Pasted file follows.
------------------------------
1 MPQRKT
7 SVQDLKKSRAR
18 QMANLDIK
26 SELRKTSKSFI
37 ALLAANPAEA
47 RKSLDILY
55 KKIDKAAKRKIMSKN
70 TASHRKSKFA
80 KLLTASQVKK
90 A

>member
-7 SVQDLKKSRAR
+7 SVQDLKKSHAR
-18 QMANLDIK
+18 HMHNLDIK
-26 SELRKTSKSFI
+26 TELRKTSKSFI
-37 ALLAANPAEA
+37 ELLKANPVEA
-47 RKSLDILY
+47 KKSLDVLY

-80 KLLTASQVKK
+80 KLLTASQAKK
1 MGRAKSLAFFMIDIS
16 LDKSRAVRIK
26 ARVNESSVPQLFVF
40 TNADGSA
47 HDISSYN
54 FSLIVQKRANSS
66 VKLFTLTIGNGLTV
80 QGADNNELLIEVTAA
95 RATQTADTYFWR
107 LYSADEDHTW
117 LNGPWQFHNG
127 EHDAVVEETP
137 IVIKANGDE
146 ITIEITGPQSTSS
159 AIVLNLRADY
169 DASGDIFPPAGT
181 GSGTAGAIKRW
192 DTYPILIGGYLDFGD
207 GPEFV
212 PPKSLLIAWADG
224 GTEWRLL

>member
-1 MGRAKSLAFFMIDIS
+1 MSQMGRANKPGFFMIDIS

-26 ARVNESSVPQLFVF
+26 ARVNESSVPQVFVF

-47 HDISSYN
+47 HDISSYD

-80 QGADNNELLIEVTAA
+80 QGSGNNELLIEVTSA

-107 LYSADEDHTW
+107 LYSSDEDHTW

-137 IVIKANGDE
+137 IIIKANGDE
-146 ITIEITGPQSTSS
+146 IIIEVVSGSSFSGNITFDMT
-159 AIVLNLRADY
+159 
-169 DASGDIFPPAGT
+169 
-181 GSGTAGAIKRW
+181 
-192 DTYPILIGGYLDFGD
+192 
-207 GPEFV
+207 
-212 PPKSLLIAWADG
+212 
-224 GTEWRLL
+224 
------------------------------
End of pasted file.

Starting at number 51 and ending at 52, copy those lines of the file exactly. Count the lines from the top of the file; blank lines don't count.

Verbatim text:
+47 HDISSYD

-80 QGADNNELLIEVTAA